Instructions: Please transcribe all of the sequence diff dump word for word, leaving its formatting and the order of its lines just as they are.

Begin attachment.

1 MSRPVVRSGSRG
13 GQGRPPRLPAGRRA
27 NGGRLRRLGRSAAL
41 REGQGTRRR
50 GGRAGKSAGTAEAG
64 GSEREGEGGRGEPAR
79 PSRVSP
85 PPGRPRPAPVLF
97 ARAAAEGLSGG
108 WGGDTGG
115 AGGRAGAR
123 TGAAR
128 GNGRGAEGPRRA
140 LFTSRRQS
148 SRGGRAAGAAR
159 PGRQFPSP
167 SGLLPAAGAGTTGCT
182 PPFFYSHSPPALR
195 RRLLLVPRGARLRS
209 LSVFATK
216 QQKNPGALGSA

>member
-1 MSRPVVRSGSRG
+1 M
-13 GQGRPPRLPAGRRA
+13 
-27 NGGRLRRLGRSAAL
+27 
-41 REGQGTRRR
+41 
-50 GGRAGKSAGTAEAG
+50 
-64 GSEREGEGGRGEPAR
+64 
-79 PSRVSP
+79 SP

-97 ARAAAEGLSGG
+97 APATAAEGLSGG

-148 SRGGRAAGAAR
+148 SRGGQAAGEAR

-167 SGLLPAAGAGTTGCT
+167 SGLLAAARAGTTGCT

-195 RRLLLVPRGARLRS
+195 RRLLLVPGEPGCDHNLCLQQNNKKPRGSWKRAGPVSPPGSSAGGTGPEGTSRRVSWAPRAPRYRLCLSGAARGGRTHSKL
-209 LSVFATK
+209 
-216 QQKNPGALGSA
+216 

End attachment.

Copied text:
1 MSRPVVRSGSRG
13 GQGRPPRLPAGRRA
27 NGGRLRRLGRSAAL
41 REGQGTRRR
50 GGRAGKSAGTAEAG
64 GSEREGEGGRGEPAR
79 PSRVSP
85 PPGRPRPAPVLF
97 ARAAAEGLSGG
108 WGGDTGG
115 AGGRAGAR
123 TGAAR
128 GNGRGAEGPRRA
140 LFTSRRQS
148 SRGGRAAGAAR
159 PGRQFPSP
167 SGLLPAAGAGTTGCT
182 PPFFYSHSPPALR
195 RRLLLVPRGARLRS
209 LSVFATK
216 QQKNPGALGSA

>member
-1 MSRPVVRSGSRG
+1 M
-13 GQGRPPRLPAGRRA
+13 
-27 NGGRLRRLGRSAAL
+27 
-41 REGQGTRRR
+41 
-50 GGRAGKSAGTAEAG
+50 
-64 GSEREGEGGRGEPAR
+64 
-79 PSRVSP
+79 SP

-97 ARAAAEGLSGG
+97 APATAAEGLSGG

-148 SRGGRAAGAAR
+148 SRGGQAAGEAR

-167 SGLLPAAGAGTTGCT
+167 SGLLAAARAGTTGCT

-195 RRLLLVPRGARLRS
+195 RRLLLVPGEPGCDHNLCLQQNNKKPRGSWKRAGPVSPPGSSAGGTGPEGTSRRVSWAPRAPRYRLCLSGAARGGRTHSKL
-209 LSVFATK
+209 
-216 QQKNPGALGSA
+216 